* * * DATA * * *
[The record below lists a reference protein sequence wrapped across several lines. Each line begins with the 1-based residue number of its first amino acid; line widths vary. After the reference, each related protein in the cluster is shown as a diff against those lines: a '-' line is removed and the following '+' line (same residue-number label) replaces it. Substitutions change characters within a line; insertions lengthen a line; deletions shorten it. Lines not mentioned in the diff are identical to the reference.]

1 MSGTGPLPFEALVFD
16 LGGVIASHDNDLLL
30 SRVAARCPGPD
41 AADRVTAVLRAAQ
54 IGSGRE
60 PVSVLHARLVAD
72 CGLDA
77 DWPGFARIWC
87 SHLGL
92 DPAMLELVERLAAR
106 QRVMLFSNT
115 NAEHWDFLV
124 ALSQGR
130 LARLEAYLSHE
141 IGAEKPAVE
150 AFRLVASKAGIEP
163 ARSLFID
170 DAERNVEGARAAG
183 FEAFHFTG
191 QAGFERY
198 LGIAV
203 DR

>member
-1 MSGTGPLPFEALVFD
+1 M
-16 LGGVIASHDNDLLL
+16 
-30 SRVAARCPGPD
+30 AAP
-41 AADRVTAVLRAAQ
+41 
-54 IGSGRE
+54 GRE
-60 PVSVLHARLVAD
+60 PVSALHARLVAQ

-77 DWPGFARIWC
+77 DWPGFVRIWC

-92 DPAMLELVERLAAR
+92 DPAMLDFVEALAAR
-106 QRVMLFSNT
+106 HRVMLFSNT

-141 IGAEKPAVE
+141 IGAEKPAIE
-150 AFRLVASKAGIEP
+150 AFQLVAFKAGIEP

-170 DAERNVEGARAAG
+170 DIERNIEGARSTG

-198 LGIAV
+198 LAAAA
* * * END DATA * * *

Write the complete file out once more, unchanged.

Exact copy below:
[The record below lists a reference protein sequence wrapped across several lines. Each line begins with the 1-based residue number of its first amino acid; line widths vary. After the reference, each related protein in the cluster is shown as a diff against those lines: a '-' line is removed and the following '+' line (same residue-number label) replaces it. Substitutions change characters within a line; insertions lengthen a line; deletions shorten it. Lines not mentioned in the diff are identical to the reference.]

1 MSGTGPLPFEALVFD
16 LGGVIASHDNDLLL
30 SRVAARCPGPD
41 AADRVTAVLRAAQ
54 IGSGRE
60 PVSVLHARLVAD
72 CGLDA
77 DWPGFARIWC
87 SHLGL
92 DPAMLELVERLAAR
106 QRVMLFSNT
115 NAEHWDFLV
124 ALSQGR
130 LARLEAYLSHE
141 IGAEKPAVE
150 AFRLVASKAGIEP
163 ARSLFID
170 DAERNVEGARAAG
183 FEAFHFTG
191 QAGFERY
198 LGIAV
203 DR

>member
-1 MSGTGPLPFEALVFD
+1 M
-16 LGGVIASHDNDLLL
+16 
-30 SRVAARCPGPD
+30 AAP
-41 AADRVTAVLRAAQ
+41 
-54 IGSGRE
+54 GRE
-60 PVSVLHARLVAD
+60 PVSALHARLVAQ

-77 DWPGFARIWC
+77 DWPGFVRIWC

-92 DPAMLELVERLAAR
+92 DPAMLDFVEALAAR
-106 QRVMLFSNT
+106 HRVMLFSNT

-141 IGAEKPAVE
+141 IGAEKPAIE
-150 AFRLVASKAGIEP
+150 AFQLVAFKAGIEP

-170 DAERNVEGARAAG
+170 DIERNIEGARSTG

-198 LGIAV
+198 LAAAA